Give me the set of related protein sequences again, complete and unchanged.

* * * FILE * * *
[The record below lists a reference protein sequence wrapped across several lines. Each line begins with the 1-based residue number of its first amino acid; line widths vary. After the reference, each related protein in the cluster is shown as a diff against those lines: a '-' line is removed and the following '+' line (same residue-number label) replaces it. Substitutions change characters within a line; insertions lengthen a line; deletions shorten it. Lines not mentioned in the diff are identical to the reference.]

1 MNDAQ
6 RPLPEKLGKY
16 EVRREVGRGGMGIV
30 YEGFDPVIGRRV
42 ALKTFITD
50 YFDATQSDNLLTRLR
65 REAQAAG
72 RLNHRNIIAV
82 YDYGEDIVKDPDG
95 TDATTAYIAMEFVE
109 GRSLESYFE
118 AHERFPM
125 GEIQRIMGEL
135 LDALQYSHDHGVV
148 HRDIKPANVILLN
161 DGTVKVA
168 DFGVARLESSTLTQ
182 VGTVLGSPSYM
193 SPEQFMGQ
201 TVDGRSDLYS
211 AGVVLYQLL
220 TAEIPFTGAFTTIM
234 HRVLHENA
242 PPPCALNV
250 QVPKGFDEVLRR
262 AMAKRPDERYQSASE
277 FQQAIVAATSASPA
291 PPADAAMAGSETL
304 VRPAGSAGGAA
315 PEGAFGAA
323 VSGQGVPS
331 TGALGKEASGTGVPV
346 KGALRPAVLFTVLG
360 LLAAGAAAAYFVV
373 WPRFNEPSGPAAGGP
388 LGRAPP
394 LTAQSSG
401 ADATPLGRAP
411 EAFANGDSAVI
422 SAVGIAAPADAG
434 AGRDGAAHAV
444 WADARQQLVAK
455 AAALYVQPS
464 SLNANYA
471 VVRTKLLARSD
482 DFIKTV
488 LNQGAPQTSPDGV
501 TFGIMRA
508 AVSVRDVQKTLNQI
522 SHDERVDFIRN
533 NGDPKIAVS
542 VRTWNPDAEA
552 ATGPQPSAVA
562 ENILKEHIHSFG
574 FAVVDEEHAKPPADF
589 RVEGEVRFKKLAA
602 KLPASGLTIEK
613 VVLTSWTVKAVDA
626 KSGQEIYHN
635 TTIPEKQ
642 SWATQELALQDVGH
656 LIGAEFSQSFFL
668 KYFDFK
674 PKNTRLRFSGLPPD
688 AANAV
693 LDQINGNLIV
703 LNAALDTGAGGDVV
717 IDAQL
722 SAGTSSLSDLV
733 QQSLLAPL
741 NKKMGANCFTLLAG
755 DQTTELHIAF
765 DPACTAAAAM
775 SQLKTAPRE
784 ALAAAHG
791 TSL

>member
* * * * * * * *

[The record below lists a reference protein sequence wrapped across several lines. Each line begins with the 1-based residue number of its first amino acid; line widths vary. After the reference, each related protein in the cluster is shown as a diff against those lines: a '-' line is removed and the following '+' line (same residue-number label) replaces it. Substitutions change characters within a line; insertions lengthen a line; deletions shorten it. Lines not mentioned in the diff are identical to the reference.]

1 MNDAQ
6 RPLPEKLGKY
16 EVRREVGRGGMGIV
30 YEGFDPVIGRRV
42 ALKTFITD
50 YFDATQSDNLLTRLR
65 REAQAAG
72 RLNHRNIIAV
82 YDYGEDIVKDPDG
95 TDATTAYIAMEFVE
109 GRSLESYFE
118 AHERFPM
125 GEIQRIMGEL
135 LDALQYSHDHGVV
148 HRDIKPANVILLN
161 DGTVKVA
168 DFGVARLESSTLTQ
182 VGTVLGSPSYM
193 SPEQFMGQ
201 TVDGRSDLYS
211 AGVVLYQLL
220 TAEIPFTGAFTTIM
234 HRVLHENA
242 PPPCALNV
250 QVPKGFDEVLRR
262 AMAKRPDERYQSASE
277 FQQAIVAATSASPA
291 PPADAAMAGSETL
304 VRPAGSAGGAA
315 PEGAFGAA
323 VSGQGVPS
331 TGALGKEASGTGVPV
346 KGALRPAVLFTVLG
360 LLAAGAAAAYFVV
373 WPRFNEPSGPAAGGP
388 LGRAPP
394 LTAQSSG
401 ADATPLGRAP
411 EAFANGDSAVI
422 SAVGIAAPADAG
434 AGRDGAAHAV
444 WADARQQLVAK
455 AAALYVQPS
464 SLNANYA
471 VVRTKLLARSD
482 DFIKTV
488 LNQGAPQTSPDGV
501 TFGIMRA
508 AVSVRDVQKTLNQI
522 SHDERVDFIRN
533 NGDPKIAVS
542 VRTWNPDAEA
552 ATGPQPSAVA
562 ENILKEHIHSFG
574 FAVVDEEHAKPPADF
589 RVEGEVRFKKLAA
602 KLPASGLTIEK
613 VVLTSWTVKAVDA
626 KSGQEIYHN
635 TTIPEKQ
642 SWATQELALQDVGH
656 LIGAEFSQSFFL
668 KYFDFK
674 PKNTRLRFSGLPPD
688 AANAV
693 LDQINGNLIV
703 LNAALDTGAGGDVV
717 IDAQL
722 SAGTSSLSDLV
733 QQSLLAPL
741 NKKMGANCFTLLAG
755 DQTTELHIAF
765 DPACTAAAAM
775 SQLKTAPRE
784 ALAAAHG
791 TSL

>member